Reading for pleasure is declining among primary-age pupils, and increasing numbers of “time poor” parents are dropping the ritual of sharing bedtime stories with their children once they start school. This is from the Guardian…
Research presented to the Children’s Media Conference in Sheffield last week found that, while parents read to pre-schoolers, this later tails off, and by the final year of primary school only around 2% read to their children every day. Once children can read competently, parents tend to step back, and this usually happens at the age of seven or eight.
The report, entitled Is Children’s Reading a Casualty of Modern Life?, also found that 82% of teachers blame the government’s “target-driven” education policies for the fact that fewer children are reading for pleasure.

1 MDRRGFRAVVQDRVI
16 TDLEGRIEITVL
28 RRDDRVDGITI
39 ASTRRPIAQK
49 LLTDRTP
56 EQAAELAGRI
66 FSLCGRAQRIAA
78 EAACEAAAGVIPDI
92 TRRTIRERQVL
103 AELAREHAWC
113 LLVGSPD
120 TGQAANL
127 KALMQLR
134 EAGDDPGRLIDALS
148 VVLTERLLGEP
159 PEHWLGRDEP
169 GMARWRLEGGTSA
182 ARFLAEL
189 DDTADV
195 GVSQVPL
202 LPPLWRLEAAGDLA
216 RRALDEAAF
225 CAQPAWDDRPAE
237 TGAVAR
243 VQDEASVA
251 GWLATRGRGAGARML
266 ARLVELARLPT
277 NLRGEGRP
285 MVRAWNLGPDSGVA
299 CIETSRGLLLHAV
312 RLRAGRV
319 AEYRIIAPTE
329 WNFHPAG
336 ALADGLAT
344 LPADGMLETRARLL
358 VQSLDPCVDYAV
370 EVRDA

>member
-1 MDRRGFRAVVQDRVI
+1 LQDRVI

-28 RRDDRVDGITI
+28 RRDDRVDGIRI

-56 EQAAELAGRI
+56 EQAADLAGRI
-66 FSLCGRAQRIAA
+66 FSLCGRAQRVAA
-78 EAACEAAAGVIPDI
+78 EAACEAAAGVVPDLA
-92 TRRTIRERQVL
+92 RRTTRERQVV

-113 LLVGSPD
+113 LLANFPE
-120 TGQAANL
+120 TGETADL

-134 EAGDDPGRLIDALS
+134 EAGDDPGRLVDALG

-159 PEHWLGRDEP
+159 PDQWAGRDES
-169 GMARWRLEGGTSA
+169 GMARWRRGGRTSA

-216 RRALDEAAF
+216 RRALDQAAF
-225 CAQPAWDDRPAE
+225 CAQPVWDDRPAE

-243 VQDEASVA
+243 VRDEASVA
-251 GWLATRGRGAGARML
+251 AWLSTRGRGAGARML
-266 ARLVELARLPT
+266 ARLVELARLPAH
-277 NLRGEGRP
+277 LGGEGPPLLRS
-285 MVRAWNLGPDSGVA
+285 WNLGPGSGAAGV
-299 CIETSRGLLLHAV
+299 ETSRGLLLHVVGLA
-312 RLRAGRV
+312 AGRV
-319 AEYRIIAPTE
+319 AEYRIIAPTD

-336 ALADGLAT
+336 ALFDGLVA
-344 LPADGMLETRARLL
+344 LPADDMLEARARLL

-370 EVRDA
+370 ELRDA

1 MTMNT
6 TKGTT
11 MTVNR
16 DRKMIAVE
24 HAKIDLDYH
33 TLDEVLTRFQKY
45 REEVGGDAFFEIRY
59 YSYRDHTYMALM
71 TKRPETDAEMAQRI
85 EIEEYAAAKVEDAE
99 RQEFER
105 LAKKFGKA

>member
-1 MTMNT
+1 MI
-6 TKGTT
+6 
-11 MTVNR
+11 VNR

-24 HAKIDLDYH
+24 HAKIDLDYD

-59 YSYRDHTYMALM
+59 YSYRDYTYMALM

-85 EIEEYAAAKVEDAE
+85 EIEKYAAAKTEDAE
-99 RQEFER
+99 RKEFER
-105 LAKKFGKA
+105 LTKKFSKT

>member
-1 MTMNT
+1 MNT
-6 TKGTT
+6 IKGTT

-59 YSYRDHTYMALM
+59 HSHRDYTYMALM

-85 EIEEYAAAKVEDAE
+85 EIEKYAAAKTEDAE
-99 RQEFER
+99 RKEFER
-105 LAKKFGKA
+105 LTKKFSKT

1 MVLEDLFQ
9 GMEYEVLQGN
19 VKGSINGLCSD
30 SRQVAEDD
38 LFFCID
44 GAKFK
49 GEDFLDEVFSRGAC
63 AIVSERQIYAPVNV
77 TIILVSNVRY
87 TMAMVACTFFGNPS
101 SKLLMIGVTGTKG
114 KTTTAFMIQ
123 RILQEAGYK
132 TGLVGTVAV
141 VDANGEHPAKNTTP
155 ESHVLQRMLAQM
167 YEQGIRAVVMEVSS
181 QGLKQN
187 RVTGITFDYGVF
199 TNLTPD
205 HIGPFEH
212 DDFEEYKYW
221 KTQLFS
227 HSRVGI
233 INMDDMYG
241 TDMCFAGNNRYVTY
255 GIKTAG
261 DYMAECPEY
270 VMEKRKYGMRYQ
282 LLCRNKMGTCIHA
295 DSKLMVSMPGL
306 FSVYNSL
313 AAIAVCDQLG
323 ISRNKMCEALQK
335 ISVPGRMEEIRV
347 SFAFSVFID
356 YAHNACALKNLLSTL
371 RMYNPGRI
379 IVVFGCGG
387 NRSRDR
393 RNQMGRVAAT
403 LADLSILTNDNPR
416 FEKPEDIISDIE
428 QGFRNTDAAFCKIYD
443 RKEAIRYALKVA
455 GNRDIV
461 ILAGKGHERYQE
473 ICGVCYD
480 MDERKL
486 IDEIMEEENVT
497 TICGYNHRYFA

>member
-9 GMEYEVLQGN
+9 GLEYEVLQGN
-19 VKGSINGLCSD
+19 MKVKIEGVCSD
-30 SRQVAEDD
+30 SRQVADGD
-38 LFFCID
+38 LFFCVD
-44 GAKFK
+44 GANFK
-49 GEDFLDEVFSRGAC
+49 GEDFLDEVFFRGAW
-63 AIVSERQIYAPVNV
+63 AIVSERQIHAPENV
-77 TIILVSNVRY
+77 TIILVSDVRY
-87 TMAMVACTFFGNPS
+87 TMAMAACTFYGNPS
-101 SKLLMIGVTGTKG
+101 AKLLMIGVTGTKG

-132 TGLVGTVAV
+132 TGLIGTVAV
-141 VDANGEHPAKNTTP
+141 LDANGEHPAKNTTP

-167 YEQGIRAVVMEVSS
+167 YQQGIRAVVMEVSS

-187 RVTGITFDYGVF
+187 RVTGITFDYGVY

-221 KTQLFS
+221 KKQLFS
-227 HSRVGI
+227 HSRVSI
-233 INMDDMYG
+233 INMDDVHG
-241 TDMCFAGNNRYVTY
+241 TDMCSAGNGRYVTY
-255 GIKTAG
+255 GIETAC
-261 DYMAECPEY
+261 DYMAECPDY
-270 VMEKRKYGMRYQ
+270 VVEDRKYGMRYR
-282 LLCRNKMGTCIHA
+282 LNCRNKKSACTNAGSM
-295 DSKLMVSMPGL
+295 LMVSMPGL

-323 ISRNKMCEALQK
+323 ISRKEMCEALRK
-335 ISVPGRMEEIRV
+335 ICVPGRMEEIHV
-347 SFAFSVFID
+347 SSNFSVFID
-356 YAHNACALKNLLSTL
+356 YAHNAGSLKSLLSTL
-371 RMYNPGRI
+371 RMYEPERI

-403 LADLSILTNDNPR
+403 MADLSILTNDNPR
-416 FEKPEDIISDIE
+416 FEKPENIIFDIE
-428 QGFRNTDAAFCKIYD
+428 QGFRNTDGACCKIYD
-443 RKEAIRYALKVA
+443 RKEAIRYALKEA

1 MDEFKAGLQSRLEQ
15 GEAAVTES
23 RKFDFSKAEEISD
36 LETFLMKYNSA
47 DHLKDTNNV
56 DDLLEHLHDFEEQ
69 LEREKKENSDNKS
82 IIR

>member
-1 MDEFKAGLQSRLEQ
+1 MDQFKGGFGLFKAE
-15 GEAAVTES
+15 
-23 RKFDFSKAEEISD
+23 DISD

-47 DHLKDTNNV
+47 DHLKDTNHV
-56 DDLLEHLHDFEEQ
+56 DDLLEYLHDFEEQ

They believe that a “straitjacket” of regimented schooling is squeezing young people’s ability to read more widely. Two-thirds of teachers polled said they lacked time in the school day to introduce a variety of books and that this was a “major barrier to being able to develop a level of reading”.
Teachers also cited as contributory factors the reduction in the number of school librarians, who could put interesting books before children, and the rise in “screen time”, diverting children from reading to playing games.
The majority of teachers said the curriculum’s “emphasis on reading as a skill to be mastered” was “cranking up the pressure”. This was compounded by parents who saw reading just as a focus of learning, a skill critical to career advancement in a competitive world.
Do you agree that primary aged pupils are reading less than in the past? What’s one thing that could be done to change this?